In October of 2008, a Swedish horror movie called Let The Right One In was released. It was made with a relatively modest budget and seemed to strike a chord with people. I had heard many people clamoring over this film, calling it brilliant and beautiful and every other compliment a film from Sweden involving vampires can possibly receive.
It wasn’t until early or mid-last year (2009) that I was finally able to see it. I have to say, it is a hauntingly beautiful film and one that stays with you for a while after you’ve finished it. I think my viewing of it was tainted by how many wonderful things I had heard about it, so I’m not sure I enjoyed it as much as I could have. But it’s still a gorgeous movie, if not a bit “artsy”.
Here’s the trailer:
Flash forward to this year, 2010, and there’s already an American remake, called Let Me In, coming out.
Here’s the trailer for that:
I’m not one of the people who instantly bitch about a film being remade. Sometimes, in certain circumstances, the remake ends up being so much of an homage to the original, that it ends up being beneficial to fans of the original piece.
But two years? If Let The Right One In was released in October of 2008 and Let Me In is being released around the same time this year, that means they had less than a year to write an adaptation, find a director (Matt Reeves, director of Cloverfield), find a cast, and film the thing. The crafting of a film, specifically all of the pre-production stuff listed above, is a very delicate process and rushing that process never works out for anyone.
Near as I can tell, from the trailers and the blurbs surrounding the remake, they’ve taken great strides to ensure this film is as close to the 2008 version and, indeed, the book that serves as source material for both, as possible. Which to me, begs the question: Why remake it at all? I mean, maybe ten or fifteen years from now, if someone wants to pay homage to it, I can understand that situation. But this is blatantly trying to cash in on a film that, as far as I’m concerned, is still extremely fresh.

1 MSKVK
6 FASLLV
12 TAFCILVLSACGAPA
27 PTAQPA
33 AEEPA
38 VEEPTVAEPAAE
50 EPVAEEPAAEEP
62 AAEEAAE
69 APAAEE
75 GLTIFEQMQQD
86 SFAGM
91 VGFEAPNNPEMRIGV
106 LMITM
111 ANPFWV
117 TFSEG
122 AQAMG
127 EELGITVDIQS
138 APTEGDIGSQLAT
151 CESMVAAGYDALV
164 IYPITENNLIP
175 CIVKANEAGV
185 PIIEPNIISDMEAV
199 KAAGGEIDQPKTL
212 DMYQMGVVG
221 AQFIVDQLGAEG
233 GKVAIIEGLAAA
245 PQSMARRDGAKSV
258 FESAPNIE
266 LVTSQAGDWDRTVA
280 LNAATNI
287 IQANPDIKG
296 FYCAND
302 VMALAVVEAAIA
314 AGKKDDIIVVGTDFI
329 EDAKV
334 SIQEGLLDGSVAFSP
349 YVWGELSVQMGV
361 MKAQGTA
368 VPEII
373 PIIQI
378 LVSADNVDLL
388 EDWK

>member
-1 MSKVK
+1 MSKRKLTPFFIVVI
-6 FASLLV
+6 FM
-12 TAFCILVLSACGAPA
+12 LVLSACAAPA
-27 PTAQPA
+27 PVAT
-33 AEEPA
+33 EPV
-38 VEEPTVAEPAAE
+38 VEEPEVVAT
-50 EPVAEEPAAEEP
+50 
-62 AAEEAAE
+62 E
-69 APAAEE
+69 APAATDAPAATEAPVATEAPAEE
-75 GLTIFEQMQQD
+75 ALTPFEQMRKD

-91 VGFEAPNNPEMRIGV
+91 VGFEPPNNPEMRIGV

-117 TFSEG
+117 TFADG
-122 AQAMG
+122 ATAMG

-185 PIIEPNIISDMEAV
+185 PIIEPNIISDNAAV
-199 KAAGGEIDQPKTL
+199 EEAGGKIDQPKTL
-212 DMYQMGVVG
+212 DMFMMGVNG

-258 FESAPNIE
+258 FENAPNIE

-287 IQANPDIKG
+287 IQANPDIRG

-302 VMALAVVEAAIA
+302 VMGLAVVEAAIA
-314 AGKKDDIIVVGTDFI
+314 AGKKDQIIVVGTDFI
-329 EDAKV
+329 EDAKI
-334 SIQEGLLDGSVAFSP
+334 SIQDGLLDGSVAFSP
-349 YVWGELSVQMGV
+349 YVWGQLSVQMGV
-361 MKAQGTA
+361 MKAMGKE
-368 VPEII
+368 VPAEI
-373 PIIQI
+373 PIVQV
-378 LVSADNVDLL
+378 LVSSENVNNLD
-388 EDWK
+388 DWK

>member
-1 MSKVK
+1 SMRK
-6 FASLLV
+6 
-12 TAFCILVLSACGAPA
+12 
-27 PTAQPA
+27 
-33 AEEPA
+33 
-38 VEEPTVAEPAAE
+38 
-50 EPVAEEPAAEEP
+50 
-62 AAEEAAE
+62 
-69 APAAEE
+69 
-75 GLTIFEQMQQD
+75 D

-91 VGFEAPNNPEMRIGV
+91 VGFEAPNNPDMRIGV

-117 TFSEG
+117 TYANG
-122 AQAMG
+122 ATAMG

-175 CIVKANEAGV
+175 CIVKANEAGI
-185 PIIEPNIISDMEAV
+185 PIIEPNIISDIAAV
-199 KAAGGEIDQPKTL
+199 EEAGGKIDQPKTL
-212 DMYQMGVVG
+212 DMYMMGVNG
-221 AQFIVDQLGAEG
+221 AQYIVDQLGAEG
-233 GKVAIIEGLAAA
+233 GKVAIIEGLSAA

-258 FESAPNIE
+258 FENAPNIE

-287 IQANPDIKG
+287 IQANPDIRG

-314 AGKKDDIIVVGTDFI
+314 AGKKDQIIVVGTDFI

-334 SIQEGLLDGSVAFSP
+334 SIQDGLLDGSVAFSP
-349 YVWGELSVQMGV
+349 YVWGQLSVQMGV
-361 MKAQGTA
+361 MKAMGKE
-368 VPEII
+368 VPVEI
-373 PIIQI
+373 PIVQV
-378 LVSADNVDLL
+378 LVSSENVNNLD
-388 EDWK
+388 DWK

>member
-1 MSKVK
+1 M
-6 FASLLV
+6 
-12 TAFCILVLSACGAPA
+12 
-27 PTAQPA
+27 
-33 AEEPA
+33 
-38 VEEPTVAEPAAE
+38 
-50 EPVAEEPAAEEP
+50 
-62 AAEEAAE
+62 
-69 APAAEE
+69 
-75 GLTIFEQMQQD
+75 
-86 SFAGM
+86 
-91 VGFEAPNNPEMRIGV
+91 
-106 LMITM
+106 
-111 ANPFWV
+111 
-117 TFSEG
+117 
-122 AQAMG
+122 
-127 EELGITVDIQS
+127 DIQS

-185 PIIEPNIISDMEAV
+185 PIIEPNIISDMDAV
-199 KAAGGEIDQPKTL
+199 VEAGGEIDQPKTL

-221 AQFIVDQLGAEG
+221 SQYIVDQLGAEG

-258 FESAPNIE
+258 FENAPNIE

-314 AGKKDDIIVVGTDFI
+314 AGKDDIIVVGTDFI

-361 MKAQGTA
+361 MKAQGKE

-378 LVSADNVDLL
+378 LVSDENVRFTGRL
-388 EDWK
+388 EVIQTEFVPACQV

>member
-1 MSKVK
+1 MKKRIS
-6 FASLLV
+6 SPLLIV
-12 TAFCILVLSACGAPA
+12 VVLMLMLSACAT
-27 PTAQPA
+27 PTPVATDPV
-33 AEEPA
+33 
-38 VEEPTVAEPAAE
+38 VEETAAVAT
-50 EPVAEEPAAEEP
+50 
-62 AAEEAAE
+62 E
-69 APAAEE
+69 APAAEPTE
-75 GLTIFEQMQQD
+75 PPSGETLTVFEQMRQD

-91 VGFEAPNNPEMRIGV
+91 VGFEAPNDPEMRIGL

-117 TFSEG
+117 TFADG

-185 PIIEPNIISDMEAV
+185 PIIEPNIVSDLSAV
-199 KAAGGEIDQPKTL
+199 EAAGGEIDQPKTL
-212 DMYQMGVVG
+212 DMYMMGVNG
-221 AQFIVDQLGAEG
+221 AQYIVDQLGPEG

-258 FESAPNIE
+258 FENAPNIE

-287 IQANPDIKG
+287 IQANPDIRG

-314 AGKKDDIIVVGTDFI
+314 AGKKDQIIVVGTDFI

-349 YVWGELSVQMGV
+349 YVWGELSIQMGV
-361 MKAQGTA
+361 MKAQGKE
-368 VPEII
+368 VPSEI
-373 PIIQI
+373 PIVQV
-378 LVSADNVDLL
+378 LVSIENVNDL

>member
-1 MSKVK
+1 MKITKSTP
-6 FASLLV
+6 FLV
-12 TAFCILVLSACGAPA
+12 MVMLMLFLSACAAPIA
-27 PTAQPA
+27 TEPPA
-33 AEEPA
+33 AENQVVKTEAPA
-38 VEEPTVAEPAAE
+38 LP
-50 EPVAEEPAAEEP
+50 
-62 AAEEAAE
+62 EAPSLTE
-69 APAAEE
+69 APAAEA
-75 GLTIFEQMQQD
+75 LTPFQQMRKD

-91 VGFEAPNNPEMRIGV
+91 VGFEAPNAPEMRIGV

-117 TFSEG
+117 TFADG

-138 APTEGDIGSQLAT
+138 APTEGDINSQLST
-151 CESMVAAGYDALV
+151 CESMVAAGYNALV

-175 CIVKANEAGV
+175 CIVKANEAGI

There’s one other thing that bothers me about this trend, and it is a trend. A little Spanish language movie named [REC] was very quickly remade for American audiences under the title Quarantine. The thing that bothers me is that seemingly, the majority of people in this country are either incapable of reading subtitles, or just don’t want to. Which makes very little sense to me. Many moons ago, I used to work in a movie theater. And once in a great while, we would get a foreign language film with subtitles (I can recall Jet Li’s HERO as one example), and as a theater employee, I have had to issue refunds to people who did not know the film was subtitled. People exited the theater playing the movie they had only just recently gotten dressed up for, paid a healthy sum of money for, bought popcorn and soda to consume during, and walked up to me and requested (in some cases, angrily demanded) a refund. Their reasoning was that they didn’t see the point in reading when you go to a movie.
It’s mind boggling. I’m not entirely sure why I decided to blog about this, but it’s something that has been on my mind a lot lately, and I suppose that’s what a blog is for, yes?
I am also in no way bashing Matt Reeves’ Let Me In, because, in all honesty, I have not yet seen it. For all I know, it will be every bit as moving and visually striking as the original Swedish film. But I know, I just know, that there will be certain aspects of that original film that will not and can not make it into this remake. There are things that many would see as clashing with our “sensitive American sensibilities”, keeping in mind we are the nation who produces films like SAW and Hostel and other so called “torture porn” that inevitably seem to make their way to the number one spot at the box office.
When all is said and done, if you are at all planning to see Let Me In, please do yourself the favor of tracking down Let The Right One In (I believe it’s available for instant watch on Netflix right now). I’m planning on seeing Let Me In, so I can judge for myself.